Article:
In an area thick with housing developments, Fairway Ranch — cut through the rolling hills of southern Denton County — is distinctive in many ways.
The development features 500 custom-built homes and reminders of ranch-style living, including winding roads, ample green space and trails, and bronze longhorn statues.
But what really makes the master-planned community stand out is the land’s former owner. Set on more than 350 acres south of Texas 114, and with Interstate 35W and Texas Motor Speedway just a few miles to the west, the property was previously part of the ranch owned by legendary golfer Byron Nelson, who died in 2006.
“That history really sets this development apart from others,” Wilbow Corp. president Chas Fitzgerald said.
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Nelson’s family sold a portion of the property to the Wilbow Corp. in 2011, and the Roanoke City Council rezoned the land from agricultural to residential in 2012, clearing the way for the development.
Now in its first phase, ranch-style homes ranging in price from $350,000 to almost $500,000 are under construction. More than 100 homes are planned in phase one as well as a clubhouse and swimming pool, said Kristi Lisenbee, a sales counselor for Highland Homes.
More than 500 homes, retail shops, parks and other amenities are eventually planned for Fairway Ranch — but not a golf course. Cox Elementary School, in the Northwest district, opened in August.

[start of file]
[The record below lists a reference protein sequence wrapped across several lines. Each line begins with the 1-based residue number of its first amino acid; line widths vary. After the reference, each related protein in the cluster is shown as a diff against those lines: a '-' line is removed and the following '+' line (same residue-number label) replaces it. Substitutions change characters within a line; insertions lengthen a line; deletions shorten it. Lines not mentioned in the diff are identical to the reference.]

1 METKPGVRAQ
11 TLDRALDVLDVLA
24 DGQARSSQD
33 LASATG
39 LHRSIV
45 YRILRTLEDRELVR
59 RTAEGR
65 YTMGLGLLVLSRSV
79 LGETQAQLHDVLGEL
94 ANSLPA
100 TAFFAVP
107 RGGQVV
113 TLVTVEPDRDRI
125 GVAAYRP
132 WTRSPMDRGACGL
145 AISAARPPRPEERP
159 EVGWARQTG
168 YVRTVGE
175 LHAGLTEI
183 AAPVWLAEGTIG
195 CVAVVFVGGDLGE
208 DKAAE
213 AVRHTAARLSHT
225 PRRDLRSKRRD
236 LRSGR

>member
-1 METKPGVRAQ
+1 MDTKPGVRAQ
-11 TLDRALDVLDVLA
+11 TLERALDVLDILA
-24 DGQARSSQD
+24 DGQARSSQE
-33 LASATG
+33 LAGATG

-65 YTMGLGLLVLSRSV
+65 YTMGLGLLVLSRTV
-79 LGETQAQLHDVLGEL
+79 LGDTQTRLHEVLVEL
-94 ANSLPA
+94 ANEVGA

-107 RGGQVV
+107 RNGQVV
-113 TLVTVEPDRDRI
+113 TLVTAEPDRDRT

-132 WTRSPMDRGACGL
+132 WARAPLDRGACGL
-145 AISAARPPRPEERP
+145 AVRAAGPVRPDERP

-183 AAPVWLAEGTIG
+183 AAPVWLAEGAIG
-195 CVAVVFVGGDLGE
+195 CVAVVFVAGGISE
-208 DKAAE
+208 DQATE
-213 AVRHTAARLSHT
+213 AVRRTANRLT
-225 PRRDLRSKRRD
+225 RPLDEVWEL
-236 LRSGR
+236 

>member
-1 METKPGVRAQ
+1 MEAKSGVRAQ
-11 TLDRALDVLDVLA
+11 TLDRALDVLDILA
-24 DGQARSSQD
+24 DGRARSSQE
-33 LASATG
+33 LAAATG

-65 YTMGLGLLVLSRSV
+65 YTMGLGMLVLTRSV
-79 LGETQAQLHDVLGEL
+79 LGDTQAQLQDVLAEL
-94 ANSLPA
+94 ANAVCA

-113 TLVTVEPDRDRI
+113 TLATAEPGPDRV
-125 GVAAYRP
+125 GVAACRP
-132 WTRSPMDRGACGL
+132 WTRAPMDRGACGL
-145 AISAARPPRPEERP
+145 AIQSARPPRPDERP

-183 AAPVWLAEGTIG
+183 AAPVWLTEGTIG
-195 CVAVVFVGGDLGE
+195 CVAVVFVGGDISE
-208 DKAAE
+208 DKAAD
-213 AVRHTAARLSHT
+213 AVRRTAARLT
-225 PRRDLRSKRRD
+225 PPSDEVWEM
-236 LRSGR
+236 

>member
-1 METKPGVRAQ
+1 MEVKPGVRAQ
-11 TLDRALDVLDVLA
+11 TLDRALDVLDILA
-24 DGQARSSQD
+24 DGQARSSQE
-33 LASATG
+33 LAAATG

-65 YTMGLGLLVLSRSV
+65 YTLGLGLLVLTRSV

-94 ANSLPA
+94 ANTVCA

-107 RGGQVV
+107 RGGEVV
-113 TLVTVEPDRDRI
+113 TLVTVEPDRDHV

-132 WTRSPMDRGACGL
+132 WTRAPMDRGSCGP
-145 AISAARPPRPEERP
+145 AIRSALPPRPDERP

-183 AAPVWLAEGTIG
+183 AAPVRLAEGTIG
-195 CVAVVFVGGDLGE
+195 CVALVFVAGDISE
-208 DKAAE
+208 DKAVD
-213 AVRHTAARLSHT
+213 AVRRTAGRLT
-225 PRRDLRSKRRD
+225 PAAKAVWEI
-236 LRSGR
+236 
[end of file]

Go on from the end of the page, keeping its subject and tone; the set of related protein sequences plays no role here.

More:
Nelson’s widow, Peggy, still lives on a homestead on the ranch.
Nelson, a professional golfer who was best known for winning 11 consecutive pro tournaments in 1945, died at age 94. He lived at his Roanoke ranch for 60 years and was embraced by residents and city leaders. A portion of Texas 114 through Roanoke is named Byron Nelson Boulevard, and Byron Nelson High School is in nearby Trophy Club.
The sale of land for the development will help fund the Byron Nelson Foundation, which provides money to a variety of nonprofit organizations.
Construction of homes in the subdivision began in spring 2012, and four built-to-suit homes have been purchased.
Highland Homes and Darling Homes are the builders, but Fitzgerald said he eventually expects to have more.
Lisenbee says she expects people to be attracted to Fairway Ranch because of Roanoke’s small population of 8,300 and the quality of businesses in the surrounding area.
Roanoke Mayor Scott Gierisch said Fairway Ranch will be the town’s last major residential development.
“This development will still maintain that hometown feel that Roanoke has, but still fit in with the city’s commitment to providing more to its residents,” Gierisch said. “It goes with the great quality of life folks have living here and will attract folks moving from other areas.”